saturated

“I’ve waited for you

for a long time” – for your song,

my mountain cuckoo   ~Issa*

wordpresssaturation (1)

This week, show us a photo of whatever you’d like, but make sure it’s saturated. It can be black and white, a single color, a few hues, or a complete rainbow riot; just make sure it’s rich and powerful. Let’s turn the comments into an instant mood-booster!

Visit WordPress’ weekly photo challenge to view additional images created specifically for the concept of saturated

Initially posted on September 27, 2013

 *cited in:

The Spring of my Life

Trans: Sam Hamill

billowing clouds

stillness–
in the depths of the lake
billowing clouds
~Issa (cited: haikuguy.com)

Nikon D750 f/8 1/500s 170mm 400 ISO edited: Capture One

In response to this haiku, David (haikuguy.com) writes:

” Even though Issa is known for his comic haiku that have surprising, spiritual resonance; he is just as capable of revealing the sublime. French translator Jean Cholley translates the first word, shizukasa, as “sérénité” (“serenity”); En village de miséreux: Choix de poèmes de Kobayashi Issa (Paris: Gallimard, 1996) 33. Indeed, shizukasa denotes tranquility, quiet, calm. Of English possibilities, I’ve decided to use “stillness”–but the reader should be aware that Issa establishes a sense of deep peace before showing billowing mountains of clouds reflected “in the depths of the lake.” The haiku serves as a substitute for experience–or, perhaps, a clear window into experience–allowing the reader, in contemplation, to see that same lake, those same clouds, and to feel the serenity and stillness of the moment.” 

day’s end

sunset–
tears shine in a frog’s eyes
too

~Issa (cited: www.haikuguy.com)

David G. Lanoue writes

The most important word in this haiku is “too” (mo). The frog’s eyes look shiny, as if filled with tears. The “too” suggests someone else in the scene, and that someone else has to be Issa. Why are there tears in the poet’s eyes? He doesn’t say. Instead, he shows us, simply, a sunset and a frog. The day is over. Is the frog sad about this? Regretful? And what if the whole scene is symbolic, sunset suggesting death and the day that is almost gone, a lifetime? Then, the frog’s and Issa’s tears become even more significant and poignant. Together they weep for what has been and will never be again. 

64th day of self isolation

Skyscape photograph Nikon D750 f/8 1/100s 190 mm 400 ISO edited: Capture One 20 & Photoshop

silence

Stay at Home Order … day 26 plus 14 seclusion retreat days

in the thicket
behind the house, silence…
no one picking tea

~Issa (cited: haiku guy.com)

Sony RX1003 f/2.8 1/640s 25.7mm 80 ISO

I find myself being drawn again and again to how the yellow caution tape forms a number of barriers around play areas within a park near my home. The tape intensifies the overwheming silence and emptiness contrasting with the news blitz that feeds powerlessness, sadness, anger, confusion, mistrust, division, anxiety, etc.

The empty playground also beings to mind the story of The Pied Piper of Hamelin. The story is a familiar one, but what most of us probably don’t know is that it has its feet at least somewhat planted in an apparently true event that took place in the real-life town of Hamelin, Germany in 1284.

The earliest accounts of the story don’t include the rats, which wouldn’t show up until around the year 1559, but they do include the piper, dressed in his “clothing of many colors.” there is not enough historical data to ascertain for certain what happened in the town of Hamelin in 1284, there is little doubt that something occurred there which left a heavy mark on the town, and on world folklore. Theories advanced over the years include that many of the town’s children died of natural causes that year; or possibly drowned in the nearby river; or were killed in a landslide, thus explaining the recurring motif of the rats being led into the water, or of the mountain opening up and swallowing the children. The pied piper himself is considered a symbolic figure of death.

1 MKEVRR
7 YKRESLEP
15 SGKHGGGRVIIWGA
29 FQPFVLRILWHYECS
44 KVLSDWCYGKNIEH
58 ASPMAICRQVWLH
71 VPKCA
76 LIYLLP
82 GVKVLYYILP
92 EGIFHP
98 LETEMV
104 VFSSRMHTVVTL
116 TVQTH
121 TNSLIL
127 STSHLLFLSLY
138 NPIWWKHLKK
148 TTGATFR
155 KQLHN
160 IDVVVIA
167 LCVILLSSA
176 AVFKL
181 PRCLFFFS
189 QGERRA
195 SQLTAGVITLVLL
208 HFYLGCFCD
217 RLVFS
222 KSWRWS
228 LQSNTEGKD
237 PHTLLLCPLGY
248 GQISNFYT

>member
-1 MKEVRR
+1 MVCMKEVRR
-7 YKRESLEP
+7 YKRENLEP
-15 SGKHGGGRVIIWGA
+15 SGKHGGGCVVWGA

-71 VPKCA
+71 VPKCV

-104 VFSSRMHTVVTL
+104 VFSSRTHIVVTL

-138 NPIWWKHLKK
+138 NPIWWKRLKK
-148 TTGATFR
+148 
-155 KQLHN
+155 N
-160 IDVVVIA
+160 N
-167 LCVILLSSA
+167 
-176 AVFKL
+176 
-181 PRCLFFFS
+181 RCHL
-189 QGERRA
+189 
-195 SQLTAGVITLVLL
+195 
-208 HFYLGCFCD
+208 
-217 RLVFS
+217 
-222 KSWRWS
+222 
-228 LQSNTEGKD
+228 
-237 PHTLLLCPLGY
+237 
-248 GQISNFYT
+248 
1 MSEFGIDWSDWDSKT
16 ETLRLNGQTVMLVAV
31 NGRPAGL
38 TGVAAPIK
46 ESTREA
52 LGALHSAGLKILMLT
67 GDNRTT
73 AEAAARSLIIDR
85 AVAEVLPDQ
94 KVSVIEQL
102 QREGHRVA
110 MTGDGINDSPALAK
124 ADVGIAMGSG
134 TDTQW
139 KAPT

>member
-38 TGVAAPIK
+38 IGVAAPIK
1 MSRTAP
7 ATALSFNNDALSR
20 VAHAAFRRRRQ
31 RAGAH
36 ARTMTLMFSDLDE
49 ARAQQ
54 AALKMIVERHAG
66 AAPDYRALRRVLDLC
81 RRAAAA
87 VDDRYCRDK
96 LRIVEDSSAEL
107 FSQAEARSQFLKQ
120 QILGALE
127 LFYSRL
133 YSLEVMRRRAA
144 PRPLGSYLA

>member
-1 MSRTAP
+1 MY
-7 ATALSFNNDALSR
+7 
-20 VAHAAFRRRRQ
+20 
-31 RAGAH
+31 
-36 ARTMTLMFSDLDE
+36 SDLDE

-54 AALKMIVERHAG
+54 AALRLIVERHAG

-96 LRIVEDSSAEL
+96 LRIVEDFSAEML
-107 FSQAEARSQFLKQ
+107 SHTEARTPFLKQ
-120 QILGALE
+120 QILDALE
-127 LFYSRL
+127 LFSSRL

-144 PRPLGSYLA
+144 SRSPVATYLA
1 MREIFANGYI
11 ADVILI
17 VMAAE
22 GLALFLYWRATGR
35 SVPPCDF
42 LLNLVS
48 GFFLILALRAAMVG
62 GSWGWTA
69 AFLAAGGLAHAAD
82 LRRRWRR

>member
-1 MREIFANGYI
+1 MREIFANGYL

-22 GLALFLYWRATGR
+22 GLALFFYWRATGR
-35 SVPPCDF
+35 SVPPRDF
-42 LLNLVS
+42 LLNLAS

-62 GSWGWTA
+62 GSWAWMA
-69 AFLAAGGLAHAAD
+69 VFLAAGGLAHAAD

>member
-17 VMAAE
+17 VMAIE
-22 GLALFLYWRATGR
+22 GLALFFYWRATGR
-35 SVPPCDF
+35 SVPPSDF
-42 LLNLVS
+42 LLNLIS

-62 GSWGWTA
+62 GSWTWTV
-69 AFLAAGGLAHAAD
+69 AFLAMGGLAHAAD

One other explanation is that the children may have died of the Black Plague, which could be why the rats were later added into the story, though the Black Plague didn’t hit Germany until the 1300s, making its arrival probably too late to be the source of the legend.

Other theorists hold that the story of the pied piper actually refers to a mass emigration or even another Children’s Crusade like the one that may have occurred in 1212.

Our first clue about what really happened in the town of Hamelin comes from a stained glass window that stood in the town’s Market Church until it was destroyed in 1660. Accounts of the stained glass say that it alluded to some tragedy involving children, and a recreation of the window shows the piper in his colorful clothes and several children dressed in white. The date is set by an entry in Hamelin’s town chronicle, which was dated 1384 and said, simply and chillingly, “It is 100 years since our children left.”

Grammarist point out that the phrase “pied piper” usually has a pejorative connotation, pointing out that, “When it is time to pay the piper it is time to accept the consequences of a thoughtless or rash action” or to “fulfill a responsibility or promise, usually after the fulfillment has been delayed already.” Both of these meanings probably tie back to the legend of the pied piper.

Even the words “pied piper” have entered into common usage to mean everything from “a charismatic person who attracts followers” to “a leader who makes irresponsible promises” to “one who offers strong but delusive enticement,” according to the Merriam Webster Dictionary entry for pied piper meaning. “Pied piping” is also a phrase used to describe a certain phenomenon in linguistics in which some words “drag” others along with them when moved to the front of a sentence. (cited: The Chilling Story Behind the Pied Piper of Hamelin)